Sally Connolly is that rare thing, a critic of contemporary poetry who is at once sharp, funny, and judicious. Whether weighing up the merits—or demerits—of winners of the T. S. Eliot Prize, or pondering the nature of Irish-Englishness, or parsing the work of recent Poets Laureate, Connolly proves herself an expert and entertaining guide to what is happening in poetry on both sides of the Atlantic.
I’m a big fan of Sally Connolly’s Grief & Meter: Elegies for Poets After Auden.
In her new book, she takes her title from perhaps Auden’s best-known poem and, twinning him early on with Eliot, tries to keep the old transatlantic route open in both directions. As a kind of mid-Atlantic type myself, I like this. I don’t think Connolly lives on an isolated ranch, but she does live in Houston. Her autobiographical chapter about being Irish-English (not Anglo-Irish) is both delightful and necessary for understanding the smart perspective she brings to the poetry she discusses here.
Sally Connolly opens up the realities of space and place that certain writers today inhabit in ink, but which need the direction of such a brilliant critic to help us enter, wander and wonder within.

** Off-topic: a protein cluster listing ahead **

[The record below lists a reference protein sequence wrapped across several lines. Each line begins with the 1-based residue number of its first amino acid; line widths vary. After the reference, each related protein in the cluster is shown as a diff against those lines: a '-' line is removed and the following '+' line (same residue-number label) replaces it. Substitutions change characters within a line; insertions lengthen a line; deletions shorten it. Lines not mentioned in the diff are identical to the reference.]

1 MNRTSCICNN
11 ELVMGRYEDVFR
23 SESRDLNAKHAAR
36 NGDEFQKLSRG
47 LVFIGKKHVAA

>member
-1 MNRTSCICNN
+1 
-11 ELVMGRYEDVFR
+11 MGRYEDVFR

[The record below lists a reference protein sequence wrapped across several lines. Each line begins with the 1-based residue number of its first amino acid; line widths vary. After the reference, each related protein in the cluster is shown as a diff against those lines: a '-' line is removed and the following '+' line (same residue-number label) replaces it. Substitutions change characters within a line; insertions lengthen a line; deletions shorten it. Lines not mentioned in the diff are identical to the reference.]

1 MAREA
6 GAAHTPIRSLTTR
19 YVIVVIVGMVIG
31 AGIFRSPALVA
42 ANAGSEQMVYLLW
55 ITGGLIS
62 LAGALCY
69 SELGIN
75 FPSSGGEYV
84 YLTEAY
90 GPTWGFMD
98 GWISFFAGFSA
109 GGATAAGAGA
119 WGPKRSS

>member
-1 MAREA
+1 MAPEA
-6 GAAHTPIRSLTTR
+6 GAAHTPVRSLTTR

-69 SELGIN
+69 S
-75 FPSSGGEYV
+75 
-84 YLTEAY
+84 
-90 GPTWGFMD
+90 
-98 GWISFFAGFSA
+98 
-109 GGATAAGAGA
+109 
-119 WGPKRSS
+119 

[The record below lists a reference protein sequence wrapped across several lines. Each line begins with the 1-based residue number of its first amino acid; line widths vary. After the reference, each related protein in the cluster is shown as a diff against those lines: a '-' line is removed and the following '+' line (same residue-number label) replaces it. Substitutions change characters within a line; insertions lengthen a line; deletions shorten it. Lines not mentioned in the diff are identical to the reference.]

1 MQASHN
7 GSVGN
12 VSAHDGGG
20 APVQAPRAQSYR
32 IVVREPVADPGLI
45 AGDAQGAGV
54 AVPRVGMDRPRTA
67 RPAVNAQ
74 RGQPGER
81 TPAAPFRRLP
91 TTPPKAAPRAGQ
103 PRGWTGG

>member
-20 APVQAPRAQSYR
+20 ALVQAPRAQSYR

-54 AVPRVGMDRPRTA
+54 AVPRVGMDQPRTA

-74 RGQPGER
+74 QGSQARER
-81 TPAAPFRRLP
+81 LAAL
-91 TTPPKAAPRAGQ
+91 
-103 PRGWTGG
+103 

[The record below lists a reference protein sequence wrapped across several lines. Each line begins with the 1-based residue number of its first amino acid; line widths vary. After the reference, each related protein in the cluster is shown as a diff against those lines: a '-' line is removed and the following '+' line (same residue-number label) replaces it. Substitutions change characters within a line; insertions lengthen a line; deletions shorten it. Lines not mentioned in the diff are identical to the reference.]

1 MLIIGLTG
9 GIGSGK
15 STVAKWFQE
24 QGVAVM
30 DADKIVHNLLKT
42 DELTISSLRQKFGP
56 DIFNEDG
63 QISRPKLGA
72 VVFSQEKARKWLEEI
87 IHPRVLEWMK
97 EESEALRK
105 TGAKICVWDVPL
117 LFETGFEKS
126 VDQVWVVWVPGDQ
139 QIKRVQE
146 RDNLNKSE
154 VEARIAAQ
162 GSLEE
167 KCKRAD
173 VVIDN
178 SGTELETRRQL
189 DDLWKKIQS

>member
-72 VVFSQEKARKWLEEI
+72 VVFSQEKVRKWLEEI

Sally Connolly has a sharp ear for how poetry sounds, for where it originates and where it ends up, and she’s in a good position to say, not just thanks to her knowledge of things Irish and Irish English and British English and American, but thanks to her knowledge about the guts of poems: past and present, early-career and deeply canonical, out-there and close to the heart, outspoken and close to the vest, get attention in Connolly’s personal, thoughtful, pellucid language. The Anglophone world needs more poetry critics so careful, so thoughtful, so able to speak their minds.
We have a terribly bad habit of treating literature as a national phenomenon, and putting poets into little boxes labeled “English,” or “Irish,” or “American.” Sally Connolly could choose any one of these boxes herself—she’s London Irish, now rooted in Texas by way of Harvard and points south. But she chooses to be put in no box at all. Few are better positioned to examine the trans-Atlantic poetics of such figures as Auden, Heaney, or Yeats; few are so well placed to examine poets and the cultures that support them. And no one else writes so lucidly while doing so.